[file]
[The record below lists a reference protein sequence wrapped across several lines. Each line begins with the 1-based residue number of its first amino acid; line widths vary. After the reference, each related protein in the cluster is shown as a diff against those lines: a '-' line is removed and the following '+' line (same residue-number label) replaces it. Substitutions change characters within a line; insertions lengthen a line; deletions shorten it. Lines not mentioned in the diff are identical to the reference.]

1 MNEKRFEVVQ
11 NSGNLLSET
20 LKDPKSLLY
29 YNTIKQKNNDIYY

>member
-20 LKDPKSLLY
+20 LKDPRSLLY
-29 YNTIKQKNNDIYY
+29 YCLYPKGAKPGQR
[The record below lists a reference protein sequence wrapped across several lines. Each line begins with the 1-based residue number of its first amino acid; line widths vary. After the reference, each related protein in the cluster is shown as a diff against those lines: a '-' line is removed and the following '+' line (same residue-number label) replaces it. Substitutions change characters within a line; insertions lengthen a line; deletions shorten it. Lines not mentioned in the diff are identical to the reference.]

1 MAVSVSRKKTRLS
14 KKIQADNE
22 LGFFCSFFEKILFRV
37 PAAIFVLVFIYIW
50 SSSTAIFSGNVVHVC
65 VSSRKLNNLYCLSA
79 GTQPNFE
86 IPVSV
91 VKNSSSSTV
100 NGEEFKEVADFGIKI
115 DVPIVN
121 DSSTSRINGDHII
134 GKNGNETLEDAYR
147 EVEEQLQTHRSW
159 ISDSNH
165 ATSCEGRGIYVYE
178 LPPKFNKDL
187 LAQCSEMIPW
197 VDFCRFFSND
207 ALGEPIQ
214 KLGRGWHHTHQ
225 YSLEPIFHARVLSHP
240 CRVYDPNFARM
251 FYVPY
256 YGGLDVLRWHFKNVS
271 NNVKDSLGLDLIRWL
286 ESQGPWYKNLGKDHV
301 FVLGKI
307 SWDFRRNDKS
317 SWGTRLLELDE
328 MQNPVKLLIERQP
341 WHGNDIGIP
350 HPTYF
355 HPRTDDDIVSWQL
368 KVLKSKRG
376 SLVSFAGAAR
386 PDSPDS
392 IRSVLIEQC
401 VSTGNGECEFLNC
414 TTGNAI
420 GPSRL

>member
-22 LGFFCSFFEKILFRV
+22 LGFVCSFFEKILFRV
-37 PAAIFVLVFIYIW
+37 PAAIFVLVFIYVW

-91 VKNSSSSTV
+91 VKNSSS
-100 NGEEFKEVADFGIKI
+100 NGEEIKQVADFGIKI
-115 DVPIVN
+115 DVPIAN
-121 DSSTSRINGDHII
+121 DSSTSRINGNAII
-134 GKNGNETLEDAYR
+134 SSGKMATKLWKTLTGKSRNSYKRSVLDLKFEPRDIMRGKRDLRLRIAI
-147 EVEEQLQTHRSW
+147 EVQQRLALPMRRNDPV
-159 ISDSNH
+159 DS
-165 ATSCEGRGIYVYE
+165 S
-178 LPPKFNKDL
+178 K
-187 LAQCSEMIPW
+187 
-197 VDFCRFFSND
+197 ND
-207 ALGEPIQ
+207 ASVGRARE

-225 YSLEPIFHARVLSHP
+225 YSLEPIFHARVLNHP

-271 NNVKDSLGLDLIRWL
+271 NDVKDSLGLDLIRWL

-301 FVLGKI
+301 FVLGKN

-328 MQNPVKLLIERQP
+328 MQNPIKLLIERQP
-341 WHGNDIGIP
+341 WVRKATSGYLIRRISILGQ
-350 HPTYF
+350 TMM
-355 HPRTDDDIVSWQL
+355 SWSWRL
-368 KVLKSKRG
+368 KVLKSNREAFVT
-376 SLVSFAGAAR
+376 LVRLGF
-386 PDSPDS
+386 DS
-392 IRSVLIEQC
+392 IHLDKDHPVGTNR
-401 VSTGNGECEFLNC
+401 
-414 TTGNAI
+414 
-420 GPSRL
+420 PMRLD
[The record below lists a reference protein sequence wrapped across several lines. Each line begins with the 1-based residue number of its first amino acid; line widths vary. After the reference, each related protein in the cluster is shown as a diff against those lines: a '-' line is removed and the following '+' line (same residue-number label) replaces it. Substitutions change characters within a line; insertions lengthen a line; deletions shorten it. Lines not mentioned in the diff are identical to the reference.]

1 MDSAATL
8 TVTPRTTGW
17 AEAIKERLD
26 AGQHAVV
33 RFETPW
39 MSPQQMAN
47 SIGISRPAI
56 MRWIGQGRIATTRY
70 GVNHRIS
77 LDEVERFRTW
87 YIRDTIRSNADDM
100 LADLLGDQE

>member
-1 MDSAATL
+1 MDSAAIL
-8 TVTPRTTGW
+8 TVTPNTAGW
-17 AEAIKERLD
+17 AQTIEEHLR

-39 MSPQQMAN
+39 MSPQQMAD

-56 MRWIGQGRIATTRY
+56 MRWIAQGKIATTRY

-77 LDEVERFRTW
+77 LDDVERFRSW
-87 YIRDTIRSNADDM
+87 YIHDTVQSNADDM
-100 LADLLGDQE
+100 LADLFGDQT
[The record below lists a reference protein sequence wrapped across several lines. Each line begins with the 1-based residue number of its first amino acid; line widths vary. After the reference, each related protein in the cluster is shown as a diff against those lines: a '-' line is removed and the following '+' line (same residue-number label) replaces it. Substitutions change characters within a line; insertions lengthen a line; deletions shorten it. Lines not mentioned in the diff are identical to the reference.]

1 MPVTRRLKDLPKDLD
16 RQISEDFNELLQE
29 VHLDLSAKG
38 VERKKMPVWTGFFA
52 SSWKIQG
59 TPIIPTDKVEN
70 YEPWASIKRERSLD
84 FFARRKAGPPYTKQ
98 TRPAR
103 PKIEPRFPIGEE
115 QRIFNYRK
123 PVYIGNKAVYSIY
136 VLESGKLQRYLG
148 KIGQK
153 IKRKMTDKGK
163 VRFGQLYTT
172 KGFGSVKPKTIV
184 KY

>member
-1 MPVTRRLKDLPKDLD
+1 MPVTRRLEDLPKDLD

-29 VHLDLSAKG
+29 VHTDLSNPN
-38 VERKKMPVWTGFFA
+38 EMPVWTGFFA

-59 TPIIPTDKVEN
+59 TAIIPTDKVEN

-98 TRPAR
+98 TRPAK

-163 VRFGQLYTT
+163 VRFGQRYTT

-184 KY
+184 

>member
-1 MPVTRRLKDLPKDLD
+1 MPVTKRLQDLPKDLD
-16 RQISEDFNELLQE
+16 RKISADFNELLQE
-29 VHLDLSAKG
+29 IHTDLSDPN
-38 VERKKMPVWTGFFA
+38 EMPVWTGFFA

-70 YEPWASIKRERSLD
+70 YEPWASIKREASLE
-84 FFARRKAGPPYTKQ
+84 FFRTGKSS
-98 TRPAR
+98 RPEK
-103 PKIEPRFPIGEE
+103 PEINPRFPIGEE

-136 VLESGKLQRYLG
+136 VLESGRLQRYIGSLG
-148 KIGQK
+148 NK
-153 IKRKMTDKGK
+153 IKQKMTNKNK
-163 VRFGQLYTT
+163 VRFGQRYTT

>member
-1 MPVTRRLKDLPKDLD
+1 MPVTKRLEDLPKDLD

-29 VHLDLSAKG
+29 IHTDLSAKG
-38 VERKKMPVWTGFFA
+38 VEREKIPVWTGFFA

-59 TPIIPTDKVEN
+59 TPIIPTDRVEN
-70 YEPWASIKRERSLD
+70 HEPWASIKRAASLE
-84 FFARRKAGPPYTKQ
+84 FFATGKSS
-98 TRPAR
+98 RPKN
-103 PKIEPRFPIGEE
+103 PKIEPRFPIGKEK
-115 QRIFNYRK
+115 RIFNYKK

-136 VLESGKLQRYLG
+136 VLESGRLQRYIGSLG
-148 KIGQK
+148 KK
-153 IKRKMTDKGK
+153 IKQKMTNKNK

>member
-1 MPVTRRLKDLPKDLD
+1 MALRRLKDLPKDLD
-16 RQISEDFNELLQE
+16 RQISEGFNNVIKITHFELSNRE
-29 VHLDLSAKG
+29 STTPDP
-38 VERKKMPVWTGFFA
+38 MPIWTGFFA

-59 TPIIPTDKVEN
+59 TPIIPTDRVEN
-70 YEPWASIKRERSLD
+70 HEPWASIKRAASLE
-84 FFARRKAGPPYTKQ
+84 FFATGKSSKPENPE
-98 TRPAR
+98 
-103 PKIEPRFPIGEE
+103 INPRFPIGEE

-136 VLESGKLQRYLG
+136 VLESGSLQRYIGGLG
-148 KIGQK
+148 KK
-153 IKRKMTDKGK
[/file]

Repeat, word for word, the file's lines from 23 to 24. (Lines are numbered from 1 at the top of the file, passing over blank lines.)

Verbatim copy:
121 DSSTSRINGDHII
134 GKNGNETLEDAYR